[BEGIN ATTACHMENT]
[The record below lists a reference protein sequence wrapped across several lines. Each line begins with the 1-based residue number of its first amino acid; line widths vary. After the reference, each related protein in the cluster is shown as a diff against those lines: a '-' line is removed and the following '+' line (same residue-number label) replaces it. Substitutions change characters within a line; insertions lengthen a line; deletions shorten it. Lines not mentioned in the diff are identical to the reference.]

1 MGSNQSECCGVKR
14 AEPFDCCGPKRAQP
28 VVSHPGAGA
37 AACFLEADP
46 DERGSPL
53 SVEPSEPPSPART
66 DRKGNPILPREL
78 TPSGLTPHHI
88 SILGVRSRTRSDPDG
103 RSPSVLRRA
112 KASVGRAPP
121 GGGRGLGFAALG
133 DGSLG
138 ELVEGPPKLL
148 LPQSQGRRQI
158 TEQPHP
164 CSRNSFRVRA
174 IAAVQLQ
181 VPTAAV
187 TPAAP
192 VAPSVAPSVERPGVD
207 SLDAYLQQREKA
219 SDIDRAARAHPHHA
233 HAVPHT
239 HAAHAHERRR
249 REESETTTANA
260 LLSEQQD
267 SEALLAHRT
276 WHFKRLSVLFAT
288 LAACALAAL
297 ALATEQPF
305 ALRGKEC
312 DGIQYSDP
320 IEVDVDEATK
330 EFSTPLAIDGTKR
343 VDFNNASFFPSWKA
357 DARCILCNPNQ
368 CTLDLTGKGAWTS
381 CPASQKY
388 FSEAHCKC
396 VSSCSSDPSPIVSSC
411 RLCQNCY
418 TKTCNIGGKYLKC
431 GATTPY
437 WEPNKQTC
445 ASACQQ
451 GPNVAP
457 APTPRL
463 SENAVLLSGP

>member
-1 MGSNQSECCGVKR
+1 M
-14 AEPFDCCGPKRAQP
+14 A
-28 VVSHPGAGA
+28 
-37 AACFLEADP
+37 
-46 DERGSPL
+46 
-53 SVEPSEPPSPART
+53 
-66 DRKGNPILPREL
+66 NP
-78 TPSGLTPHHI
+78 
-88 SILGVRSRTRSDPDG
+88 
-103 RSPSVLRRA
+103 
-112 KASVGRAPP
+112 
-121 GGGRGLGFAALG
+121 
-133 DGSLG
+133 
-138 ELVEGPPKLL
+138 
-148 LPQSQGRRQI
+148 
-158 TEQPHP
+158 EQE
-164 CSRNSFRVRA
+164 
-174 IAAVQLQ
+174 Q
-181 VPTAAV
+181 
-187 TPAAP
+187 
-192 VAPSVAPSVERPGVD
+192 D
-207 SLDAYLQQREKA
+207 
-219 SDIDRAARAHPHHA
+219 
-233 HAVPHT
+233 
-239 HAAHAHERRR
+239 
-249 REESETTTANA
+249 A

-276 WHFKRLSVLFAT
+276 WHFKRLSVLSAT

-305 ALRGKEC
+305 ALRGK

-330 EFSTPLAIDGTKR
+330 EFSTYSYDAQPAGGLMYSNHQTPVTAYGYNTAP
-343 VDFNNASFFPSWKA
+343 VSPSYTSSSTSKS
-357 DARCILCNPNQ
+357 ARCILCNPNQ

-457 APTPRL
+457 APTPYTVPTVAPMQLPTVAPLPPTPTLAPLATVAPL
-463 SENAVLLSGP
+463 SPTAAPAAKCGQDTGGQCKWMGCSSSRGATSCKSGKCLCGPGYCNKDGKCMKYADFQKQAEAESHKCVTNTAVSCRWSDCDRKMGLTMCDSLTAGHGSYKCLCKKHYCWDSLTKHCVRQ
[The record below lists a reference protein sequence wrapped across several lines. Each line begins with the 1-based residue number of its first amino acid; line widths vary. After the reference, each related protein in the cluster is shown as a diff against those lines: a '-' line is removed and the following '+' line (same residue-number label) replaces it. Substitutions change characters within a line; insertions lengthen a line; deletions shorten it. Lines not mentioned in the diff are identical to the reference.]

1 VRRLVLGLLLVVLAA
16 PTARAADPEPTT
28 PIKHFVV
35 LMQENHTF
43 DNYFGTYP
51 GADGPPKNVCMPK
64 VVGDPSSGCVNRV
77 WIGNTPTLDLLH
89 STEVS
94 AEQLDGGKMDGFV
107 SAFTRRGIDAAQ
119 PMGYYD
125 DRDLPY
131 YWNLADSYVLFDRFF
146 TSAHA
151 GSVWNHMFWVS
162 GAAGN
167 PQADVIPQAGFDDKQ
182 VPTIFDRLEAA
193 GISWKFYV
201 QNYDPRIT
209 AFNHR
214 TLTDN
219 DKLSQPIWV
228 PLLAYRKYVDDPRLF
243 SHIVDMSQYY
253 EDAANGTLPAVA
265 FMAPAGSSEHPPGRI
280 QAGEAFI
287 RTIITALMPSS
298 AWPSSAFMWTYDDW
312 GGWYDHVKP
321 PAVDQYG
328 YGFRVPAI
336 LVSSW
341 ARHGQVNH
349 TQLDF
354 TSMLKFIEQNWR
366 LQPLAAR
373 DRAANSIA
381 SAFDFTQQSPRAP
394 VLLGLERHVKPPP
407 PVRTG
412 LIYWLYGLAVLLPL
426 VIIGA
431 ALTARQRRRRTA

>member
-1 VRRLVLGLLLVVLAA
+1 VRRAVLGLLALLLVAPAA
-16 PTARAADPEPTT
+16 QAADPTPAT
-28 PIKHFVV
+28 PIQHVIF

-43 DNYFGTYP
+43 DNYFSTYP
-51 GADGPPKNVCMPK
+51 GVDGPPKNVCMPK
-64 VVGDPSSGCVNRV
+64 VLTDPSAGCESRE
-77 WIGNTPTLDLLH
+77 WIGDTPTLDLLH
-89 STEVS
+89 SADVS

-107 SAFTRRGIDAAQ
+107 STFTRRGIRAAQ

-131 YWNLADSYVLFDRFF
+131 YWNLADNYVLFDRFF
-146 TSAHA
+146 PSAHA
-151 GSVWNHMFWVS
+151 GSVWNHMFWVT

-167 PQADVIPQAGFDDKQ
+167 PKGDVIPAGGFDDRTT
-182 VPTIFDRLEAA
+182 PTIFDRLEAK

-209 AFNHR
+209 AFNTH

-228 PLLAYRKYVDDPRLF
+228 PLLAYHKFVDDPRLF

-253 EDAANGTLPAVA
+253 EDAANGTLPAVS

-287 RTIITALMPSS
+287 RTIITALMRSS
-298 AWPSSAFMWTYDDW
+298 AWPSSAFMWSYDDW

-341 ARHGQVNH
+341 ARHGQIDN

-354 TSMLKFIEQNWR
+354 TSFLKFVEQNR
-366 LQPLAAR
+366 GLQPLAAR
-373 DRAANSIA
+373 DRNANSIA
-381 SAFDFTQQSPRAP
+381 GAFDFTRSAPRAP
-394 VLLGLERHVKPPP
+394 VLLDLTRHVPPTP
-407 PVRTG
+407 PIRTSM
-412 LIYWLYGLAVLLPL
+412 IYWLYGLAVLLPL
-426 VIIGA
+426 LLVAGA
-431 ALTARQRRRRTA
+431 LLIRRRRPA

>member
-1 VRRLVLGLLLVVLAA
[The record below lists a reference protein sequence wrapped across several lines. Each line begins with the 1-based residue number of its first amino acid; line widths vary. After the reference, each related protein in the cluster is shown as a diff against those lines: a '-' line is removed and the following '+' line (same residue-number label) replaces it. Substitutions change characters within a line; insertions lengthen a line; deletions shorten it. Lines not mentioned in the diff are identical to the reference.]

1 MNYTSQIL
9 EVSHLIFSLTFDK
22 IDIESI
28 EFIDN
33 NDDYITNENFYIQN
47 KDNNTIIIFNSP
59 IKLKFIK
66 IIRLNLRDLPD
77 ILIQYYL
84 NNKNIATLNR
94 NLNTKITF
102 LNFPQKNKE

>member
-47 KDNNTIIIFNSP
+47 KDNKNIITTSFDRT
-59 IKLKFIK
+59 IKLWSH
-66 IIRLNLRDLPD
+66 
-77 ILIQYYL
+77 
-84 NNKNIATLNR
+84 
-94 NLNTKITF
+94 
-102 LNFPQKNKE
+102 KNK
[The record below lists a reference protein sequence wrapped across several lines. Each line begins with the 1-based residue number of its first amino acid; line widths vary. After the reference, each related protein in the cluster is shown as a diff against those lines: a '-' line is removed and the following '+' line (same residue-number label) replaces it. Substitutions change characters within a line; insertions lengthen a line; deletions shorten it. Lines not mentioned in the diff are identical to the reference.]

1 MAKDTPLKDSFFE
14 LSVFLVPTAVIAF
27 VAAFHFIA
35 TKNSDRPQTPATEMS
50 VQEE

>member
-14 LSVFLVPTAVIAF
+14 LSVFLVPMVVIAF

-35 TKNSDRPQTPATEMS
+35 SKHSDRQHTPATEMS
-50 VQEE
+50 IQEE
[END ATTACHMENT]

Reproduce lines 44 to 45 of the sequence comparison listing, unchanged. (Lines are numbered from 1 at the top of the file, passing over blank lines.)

418 TKTCNIGGKYLKC
431 GATTPY